ORDERED that the appeals from (1) the order of fact-finding, (2) the order of disposition, (3) the first order of fact-finding and disposition dated March 27, 2019, and (4) the second order of fact-finding and disposition dated March 27, 2019, are dismissed, without costs or disbursements, as those orders were superseded by the amended order of fact-finding and disposition, and are brought up for review on the appeals from the amended order of fact-finding and disposition; and it is further,

ORDERED that the appeals from so much of the amended order of fact-finding and disposition as released the children Eternity S., Omari S., and Omere S. to the custody of the mother with supervision by the petitioner for a period of one year are dismissed as academic, as that portion of the order expired by its own terms (see Matter of T.N. [Alec N.], 168 AD3d 743); and it is further,

ORDERED that the amended order of fact-finding and disposition is modified, on the law and the facts, by deleting the provisions thereof finding that the mother neglected Eternity S., Omari S., and Omere S. and that the father neglected Lamonte S., Jr.; as so modified, the amended order of fact-finding and disposition is affirmed insofar as reviewed, without costs or disbursements, and the order of fact-finding, the order of disposition, and the orders of fact-finding and disposition are modified accordingly.

The father, Lamonte S., and the mother, Vanessa P. (hereinafter Vanessa), are the parents of the subject children Eternity S., Omari S., and Omere S. The father is also the parent of the subject child Lamonte S., Jr., who resides with his mother, Victoria L. (hereinafter Victoria). On October 3, 2016, the father and Vanessa were arrested for attacking Victoria outside their home while all four subject children were inside. At the time of the incident, Victoria had come to the home of the father and Vanessa to pick up Lamonte S., Jr., who had been visiting for the weekend. The next day, the Administration of Children's Services (hereinafter ACS) commenced these related proceedings pursuant to Family Court Act article 10, alleging that the father neglected the subject children by engaging in an act of domestic violence against Victoria and by perpetrating acts of domestic violence against Vanessa in the presence of the children. ACS further alleged that Vanessa neglected Eternity S., Omari S., and Omere S. by committing an act of domestic violence against Victoria in their presence.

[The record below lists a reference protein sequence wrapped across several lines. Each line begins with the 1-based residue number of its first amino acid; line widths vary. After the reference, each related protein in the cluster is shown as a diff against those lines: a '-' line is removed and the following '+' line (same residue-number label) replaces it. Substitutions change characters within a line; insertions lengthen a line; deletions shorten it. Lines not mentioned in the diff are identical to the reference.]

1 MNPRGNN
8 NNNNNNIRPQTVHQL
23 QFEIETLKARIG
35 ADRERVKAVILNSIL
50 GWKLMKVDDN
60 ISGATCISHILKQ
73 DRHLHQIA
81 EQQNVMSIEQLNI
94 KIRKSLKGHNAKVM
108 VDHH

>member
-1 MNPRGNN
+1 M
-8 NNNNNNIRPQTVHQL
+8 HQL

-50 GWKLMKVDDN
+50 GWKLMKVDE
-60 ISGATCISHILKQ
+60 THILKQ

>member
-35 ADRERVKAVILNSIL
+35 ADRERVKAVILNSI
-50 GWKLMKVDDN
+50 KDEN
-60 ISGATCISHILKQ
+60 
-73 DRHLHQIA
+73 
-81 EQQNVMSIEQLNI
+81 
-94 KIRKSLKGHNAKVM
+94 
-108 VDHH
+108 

At a fact-finding hearing, ACS presented evidence that on January 29, 2015, the father had pleaded guilty to harassment in the second degree arising out of an incident involving Vanessa, and that an order of protection had been issued against the father directing him to refrain from, among other things, assaulting and harassing Vanessa. ACS also presented evidence that on March 28, 2015, the father had punched Vanessa in the mouth with a closed fist and choked her while she was holding one of their children. After the fact-finding hearing and a dispositional hearing, the Family Court found that the father neglected all four subject children and that Vanessa neglected Eternity S., Omari S., and Omere S. The court released Eternity S., Omari S., and Omere S. to the custody of Vanessa with supervision by ACS for a period of one year. The father and Vanessa separately appeal.

“[A] party seeking to establish neglect must show, by a preponderance of the evidence, first, that a child's physical, mental or emotional condition has been impaired or is in imminent danger of becoming impaired and second, that the actual or threatened harm to the child is a consequence of the failure of the parent or [caregiver] to exercise a minimum degree of care in providing the child with proper supervision or guardianship” (Nicholson v. Scoppetta, 3 NY3d 357, 368 [citation omitted]; see Family Ct Act §§ 1012[f][i]; 1046[b][i]; Matter of Mohammed J. [Mohammed Z.], 121 AD3d 994, 994). “Even a single act of domestic violence, either in the presence of a child or within the hearing of a child, may be sufficient for a neglect finding” (Matter of Nina P. [Giga P.], 180 AD3d 1047, 1047; see Matter of Jihad H. [Fawaz H.], 151 AD3d 1063, 1064). Nevertheless, “ ‘exposing a child to domestic violence is not presumptively neglectful. Not every child exposed to domestic violence is at risk of impairment’ ” (Matter of John M.M. [Michael M.], 160 AD3d 646, 647, quoting Nicholson v. Scoppetta, 3 NY3d at 375).